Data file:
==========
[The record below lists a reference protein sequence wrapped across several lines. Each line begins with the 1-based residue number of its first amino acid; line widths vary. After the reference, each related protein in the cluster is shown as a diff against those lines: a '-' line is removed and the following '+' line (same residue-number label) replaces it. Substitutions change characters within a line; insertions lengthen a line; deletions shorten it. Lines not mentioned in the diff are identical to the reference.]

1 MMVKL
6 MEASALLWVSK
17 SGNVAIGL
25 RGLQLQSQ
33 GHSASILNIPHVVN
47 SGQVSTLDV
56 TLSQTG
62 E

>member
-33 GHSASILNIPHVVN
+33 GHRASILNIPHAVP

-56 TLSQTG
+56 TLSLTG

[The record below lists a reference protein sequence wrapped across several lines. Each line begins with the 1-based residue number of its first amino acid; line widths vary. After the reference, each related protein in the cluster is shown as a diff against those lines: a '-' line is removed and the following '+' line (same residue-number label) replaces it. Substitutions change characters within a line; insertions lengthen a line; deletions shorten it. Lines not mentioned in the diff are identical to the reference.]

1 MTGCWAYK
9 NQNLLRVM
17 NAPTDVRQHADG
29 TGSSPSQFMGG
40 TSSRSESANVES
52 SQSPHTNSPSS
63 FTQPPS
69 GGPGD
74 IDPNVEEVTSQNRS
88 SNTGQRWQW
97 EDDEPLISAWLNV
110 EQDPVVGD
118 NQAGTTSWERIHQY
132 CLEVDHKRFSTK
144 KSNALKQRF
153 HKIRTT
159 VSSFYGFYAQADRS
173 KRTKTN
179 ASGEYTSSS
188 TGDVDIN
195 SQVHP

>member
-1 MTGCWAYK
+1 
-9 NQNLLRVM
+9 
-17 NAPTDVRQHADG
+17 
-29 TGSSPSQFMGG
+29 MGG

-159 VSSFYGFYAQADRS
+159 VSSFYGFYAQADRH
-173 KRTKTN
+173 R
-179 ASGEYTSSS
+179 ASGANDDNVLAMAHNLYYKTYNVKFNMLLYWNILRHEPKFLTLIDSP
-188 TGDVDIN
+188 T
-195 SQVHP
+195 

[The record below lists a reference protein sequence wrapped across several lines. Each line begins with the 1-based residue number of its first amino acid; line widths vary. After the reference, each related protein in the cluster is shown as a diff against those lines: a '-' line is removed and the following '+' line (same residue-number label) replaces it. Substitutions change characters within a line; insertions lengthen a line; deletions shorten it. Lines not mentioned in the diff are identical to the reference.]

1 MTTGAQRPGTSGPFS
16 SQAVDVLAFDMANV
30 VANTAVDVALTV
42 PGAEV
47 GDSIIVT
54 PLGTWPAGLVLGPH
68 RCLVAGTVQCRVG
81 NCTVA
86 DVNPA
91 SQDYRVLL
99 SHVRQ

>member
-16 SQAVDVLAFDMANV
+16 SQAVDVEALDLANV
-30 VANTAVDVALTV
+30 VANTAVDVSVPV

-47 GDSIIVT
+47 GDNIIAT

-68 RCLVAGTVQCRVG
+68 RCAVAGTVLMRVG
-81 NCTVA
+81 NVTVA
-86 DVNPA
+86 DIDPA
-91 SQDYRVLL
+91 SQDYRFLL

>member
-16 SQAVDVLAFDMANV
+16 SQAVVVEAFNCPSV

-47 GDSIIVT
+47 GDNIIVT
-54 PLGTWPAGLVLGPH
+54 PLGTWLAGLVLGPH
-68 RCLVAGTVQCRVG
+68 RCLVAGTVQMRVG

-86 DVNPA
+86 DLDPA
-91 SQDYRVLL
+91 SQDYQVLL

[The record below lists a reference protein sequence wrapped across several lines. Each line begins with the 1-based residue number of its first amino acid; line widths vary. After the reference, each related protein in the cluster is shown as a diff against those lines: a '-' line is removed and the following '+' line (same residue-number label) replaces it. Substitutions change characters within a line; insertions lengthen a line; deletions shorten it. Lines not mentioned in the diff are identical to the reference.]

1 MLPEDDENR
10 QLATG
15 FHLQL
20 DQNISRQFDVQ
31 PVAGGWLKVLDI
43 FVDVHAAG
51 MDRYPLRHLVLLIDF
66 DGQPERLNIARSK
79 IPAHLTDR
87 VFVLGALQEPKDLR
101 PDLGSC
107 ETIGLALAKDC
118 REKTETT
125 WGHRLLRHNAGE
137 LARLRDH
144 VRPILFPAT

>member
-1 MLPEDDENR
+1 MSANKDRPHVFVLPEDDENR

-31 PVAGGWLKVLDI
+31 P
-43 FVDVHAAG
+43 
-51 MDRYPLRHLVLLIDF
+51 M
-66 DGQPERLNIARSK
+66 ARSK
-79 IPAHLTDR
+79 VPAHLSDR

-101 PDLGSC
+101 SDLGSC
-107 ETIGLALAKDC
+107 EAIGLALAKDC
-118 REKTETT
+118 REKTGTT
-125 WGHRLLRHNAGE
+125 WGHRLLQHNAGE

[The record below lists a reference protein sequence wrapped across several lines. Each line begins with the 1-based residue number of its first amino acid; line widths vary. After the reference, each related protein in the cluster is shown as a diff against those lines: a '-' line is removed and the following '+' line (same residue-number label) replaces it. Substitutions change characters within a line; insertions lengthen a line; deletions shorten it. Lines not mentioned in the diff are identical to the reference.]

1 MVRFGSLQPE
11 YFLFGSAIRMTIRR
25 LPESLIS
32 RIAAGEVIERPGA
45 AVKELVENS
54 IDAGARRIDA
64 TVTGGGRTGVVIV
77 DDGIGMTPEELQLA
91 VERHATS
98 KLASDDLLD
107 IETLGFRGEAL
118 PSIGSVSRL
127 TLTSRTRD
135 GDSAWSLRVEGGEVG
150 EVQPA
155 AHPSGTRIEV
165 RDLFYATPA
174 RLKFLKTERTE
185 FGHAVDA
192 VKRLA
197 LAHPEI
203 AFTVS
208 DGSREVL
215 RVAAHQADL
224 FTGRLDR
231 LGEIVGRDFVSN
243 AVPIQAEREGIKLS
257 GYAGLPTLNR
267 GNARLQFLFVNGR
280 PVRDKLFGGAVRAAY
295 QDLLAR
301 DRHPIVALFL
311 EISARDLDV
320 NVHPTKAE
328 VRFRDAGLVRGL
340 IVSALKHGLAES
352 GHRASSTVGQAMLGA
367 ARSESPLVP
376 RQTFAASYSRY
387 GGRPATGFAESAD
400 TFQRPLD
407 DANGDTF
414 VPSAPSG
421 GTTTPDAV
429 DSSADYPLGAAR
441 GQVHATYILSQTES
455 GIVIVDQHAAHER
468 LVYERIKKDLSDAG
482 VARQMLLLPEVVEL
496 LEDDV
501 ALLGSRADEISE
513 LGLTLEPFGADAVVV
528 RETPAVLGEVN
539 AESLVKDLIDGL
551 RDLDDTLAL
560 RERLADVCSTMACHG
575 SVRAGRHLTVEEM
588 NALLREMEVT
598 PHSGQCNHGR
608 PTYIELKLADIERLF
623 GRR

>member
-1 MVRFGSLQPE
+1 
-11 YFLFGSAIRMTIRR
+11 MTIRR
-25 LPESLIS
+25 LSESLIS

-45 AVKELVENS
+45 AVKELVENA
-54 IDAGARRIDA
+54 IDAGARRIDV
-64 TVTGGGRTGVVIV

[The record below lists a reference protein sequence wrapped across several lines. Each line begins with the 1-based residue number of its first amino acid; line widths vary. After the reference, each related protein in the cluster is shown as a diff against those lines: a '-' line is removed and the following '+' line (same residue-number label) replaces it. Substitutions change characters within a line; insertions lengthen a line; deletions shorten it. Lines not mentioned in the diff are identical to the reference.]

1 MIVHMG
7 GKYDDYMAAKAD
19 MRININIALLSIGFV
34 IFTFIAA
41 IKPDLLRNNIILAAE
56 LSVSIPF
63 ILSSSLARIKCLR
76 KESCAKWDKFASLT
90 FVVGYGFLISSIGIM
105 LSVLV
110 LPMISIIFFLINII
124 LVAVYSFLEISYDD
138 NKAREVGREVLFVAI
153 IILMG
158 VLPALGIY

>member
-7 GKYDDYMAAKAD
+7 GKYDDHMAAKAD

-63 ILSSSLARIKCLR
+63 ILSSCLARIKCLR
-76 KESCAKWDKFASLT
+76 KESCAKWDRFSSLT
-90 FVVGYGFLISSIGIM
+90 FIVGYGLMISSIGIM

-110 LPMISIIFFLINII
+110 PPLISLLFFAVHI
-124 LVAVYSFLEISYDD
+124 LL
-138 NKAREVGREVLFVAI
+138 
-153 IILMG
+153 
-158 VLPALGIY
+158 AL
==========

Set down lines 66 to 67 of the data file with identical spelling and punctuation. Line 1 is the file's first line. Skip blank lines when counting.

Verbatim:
91 SQDYRVLL
99 SHVRQ